Following last week’s beer class – Belgians – it seemed like a good idea to give River North’s new location a try since they’re known for their Belgian beers. I tried a flight of those since they’re all high-alcohol, and in my opinion they ranged from good to great. I thought the Tripel was one of the more interesting ones because of the interplay between the carbonation, alcohol (9.2%), and slight bitterness. In many ways the flavors and body were reminiscent of champagne. Not to say it didn’t have the typical things you’d expect in a Tripel – primarily the yeasty and estery flavors – but the champagne-like characteristics added a whole new level of complexity. The color was a beautiful deep-golden with just a tiny bit of cloudiness.
With the beautiful fall weather,it’s a great time to take a brewery stroll in Idaho Springs between the new kid in town and an old standby! Earlier this year Westbound and Down Brewery opened up beside The Buffalo Restaurant at the east end of historic Miner Street. While The Buffalo Restaurant is all about old west with exposed timbers and dead animals on the wall, Westbound is sleek and modern with bar and table seating and an open brewing area.
Getting down to what’s really important, Westbound’s beers cover the spectrum from IPA to tripel to stout so everyone should find a style they like. As far as taste, the ones I tried were pretty good although some deviated from the “official” style that they proclaimed. However I’ll take a tasty beer any day and happily ignore rigid style limitations. The brewery is connected to the restaurant so you can get the beers with food in either location. The Buffalo focuses on hearty southwest/bar food. On the other hand, if you want to wait on food Tommyknocker Brewery is a short walk.
To get there, simply exit The Buffalo or Westbound and turn left (west) on Miner Street and walk about three blocks past loads of shops and boutiques to Tommyknocker Brewery (or shop along the way if that’s your thing). As the elder statesman in Idaho Springs (and one of the older craft breweries in Colorado at 20+ years old) Tommyknocker has the brewpub thing down – a mountain lodge with a pub menu and a wide variety of beers. While Westbound has the range of traditional styles, Tommyknocker leverages its history to expand on traditional beers with more experimental stuff like blood-orange IPA, oaked bock, oaked brown, and more. My recommendation would be a flight since there are so many appealing options. Overall, this brewery walk is short on the exercise/calorie burn, but if you’re already in the mountains for hiking or skiing and want an excuse to kick back with some comfort-food and comfort-beers it’s a great way to go.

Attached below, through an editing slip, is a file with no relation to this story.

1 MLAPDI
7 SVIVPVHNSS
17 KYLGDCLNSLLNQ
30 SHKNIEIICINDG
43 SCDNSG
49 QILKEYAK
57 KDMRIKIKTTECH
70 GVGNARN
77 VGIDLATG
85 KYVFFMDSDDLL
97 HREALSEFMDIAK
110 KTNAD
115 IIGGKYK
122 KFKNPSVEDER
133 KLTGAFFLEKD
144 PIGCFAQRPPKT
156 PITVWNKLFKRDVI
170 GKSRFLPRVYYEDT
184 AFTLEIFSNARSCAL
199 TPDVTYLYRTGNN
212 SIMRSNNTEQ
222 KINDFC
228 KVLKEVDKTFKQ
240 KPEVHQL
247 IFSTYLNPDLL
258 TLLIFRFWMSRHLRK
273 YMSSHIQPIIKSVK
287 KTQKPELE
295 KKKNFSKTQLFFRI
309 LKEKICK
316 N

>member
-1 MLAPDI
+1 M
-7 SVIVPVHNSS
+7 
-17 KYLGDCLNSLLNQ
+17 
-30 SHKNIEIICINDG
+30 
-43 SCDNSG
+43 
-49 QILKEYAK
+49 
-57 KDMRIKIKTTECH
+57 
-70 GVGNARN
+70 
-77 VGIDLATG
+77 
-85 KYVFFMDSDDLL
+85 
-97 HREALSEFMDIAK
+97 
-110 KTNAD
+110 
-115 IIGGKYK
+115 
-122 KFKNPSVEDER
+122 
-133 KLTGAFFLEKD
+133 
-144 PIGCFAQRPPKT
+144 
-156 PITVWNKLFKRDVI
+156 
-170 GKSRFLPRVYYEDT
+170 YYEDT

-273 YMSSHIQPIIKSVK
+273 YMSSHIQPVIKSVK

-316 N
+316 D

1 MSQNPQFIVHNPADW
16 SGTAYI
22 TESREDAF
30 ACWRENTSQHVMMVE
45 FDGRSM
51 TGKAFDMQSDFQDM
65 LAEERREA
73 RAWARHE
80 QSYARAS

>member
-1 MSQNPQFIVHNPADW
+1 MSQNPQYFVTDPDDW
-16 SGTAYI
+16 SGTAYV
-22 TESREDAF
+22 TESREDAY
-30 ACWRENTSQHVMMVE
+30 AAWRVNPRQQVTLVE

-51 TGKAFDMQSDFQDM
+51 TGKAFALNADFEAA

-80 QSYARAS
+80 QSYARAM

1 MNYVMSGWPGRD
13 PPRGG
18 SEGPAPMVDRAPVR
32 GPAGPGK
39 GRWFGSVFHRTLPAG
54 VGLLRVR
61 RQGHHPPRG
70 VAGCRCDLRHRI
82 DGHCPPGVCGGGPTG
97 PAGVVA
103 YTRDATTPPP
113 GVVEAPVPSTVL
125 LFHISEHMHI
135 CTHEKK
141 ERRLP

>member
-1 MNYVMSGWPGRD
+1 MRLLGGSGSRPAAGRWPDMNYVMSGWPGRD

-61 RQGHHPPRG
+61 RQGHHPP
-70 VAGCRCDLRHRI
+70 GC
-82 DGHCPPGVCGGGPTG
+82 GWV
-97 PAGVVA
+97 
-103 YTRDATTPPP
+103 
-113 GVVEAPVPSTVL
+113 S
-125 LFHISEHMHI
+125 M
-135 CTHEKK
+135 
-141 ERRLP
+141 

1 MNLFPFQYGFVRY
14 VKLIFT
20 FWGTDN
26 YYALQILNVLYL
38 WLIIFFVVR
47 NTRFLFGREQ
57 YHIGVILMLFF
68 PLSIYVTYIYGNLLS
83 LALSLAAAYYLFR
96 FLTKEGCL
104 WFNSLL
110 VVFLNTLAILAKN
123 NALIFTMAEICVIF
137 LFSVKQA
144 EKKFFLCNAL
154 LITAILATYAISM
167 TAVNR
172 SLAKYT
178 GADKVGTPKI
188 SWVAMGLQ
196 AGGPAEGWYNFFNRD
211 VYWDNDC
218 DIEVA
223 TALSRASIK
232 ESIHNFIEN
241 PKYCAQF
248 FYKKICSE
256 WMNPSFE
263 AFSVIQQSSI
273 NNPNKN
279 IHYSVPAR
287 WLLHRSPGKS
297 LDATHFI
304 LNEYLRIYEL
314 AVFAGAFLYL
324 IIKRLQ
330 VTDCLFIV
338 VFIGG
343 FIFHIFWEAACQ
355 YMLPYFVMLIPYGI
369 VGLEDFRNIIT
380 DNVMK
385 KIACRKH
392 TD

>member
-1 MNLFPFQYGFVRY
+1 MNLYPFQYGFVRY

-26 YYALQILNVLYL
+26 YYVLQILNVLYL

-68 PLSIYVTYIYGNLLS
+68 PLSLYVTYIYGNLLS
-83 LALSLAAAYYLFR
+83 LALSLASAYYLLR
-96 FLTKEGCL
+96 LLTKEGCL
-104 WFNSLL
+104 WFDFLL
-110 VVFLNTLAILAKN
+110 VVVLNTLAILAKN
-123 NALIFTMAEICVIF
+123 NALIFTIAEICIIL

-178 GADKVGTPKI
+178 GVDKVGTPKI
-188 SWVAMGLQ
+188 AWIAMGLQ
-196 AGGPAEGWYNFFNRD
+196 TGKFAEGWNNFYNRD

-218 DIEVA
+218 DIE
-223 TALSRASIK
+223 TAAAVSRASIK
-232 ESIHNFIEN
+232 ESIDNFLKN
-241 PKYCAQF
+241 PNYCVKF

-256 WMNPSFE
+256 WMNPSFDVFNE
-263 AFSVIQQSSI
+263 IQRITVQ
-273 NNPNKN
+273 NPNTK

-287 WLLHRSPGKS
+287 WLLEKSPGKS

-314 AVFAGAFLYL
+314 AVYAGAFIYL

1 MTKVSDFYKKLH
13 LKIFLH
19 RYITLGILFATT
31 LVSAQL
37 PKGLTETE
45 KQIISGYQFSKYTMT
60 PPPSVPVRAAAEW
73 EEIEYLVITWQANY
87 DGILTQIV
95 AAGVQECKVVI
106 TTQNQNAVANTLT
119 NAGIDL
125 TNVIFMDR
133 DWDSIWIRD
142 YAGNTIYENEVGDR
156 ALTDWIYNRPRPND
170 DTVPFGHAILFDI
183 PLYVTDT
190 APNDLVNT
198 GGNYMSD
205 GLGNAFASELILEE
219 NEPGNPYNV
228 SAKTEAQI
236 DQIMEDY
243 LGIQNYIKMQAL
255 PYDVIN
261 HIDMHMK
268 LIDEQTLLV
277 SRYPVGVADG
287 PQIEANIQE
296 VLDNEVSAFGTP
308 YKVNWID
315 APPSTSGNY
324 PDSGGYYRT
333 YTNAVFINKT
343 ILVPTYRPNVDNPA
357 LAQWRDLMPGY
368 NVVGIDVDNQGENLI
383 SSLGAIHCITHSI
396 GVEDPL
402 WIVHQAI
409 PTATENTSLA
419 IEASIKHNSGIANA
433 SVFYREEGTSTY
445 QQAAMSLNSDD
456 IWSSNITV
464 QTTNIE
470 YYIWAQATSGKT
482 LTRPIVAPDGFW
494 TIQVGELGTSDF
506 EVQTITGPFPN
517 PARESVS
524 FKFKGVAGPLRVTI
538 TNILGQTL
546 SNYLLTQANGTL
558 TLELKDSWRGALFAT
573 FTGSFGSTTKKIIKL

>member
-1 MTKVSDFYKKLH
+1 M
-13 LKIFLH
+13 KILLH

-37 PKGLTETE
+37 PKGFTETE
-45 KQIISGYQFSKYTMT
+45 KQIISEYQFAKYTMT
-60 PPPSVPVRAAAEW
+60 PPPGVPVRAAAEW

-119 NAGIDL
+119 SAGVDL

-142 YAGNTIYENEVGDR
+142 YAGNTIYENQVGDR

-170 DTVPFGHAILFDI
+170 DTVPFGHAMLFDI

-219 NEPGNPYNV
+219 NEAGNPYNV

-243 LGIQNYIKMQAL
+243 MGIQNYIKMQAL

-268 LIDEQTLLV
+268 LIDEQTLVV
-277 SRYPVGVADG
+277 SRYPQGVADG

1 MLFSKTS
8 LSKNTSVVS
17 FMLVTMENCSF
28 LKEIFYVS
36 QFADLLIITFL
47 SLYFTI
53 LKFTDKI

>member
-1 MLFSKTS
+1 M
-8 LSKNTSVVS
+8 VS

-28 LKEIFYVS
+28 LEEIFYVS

As we discussed at last week’s beer class, German purity laws forbid the production of beer during the summer so brewers had to brew beers in March (Marz) that would last until the fall. Hence Marzen beers with high alcohol. Naturally I was excited to stop by Epic Brewing Company and see that they had Fest Devious Marzen on the menu. For me, it was the perfect match for a beautiful cool fall day – somewhere between hot-weather light beers and winter darks. Fest Devious was lightly carbonated with a delicious-looking light caramel color that reminded me of fall leaves. The taste was great as well; medium-bodied and malty with bready and crackery flavors. The malt was balanced on the front end with a light bitterness of German hops. Overall I was really impressed by this Marzen as well as several other of the seasonals I tried including the saison, Double Skull Doppelbock, and the Imperial Pumpkin Porter. The only caveat: These are seasonals so they won’t be around forever!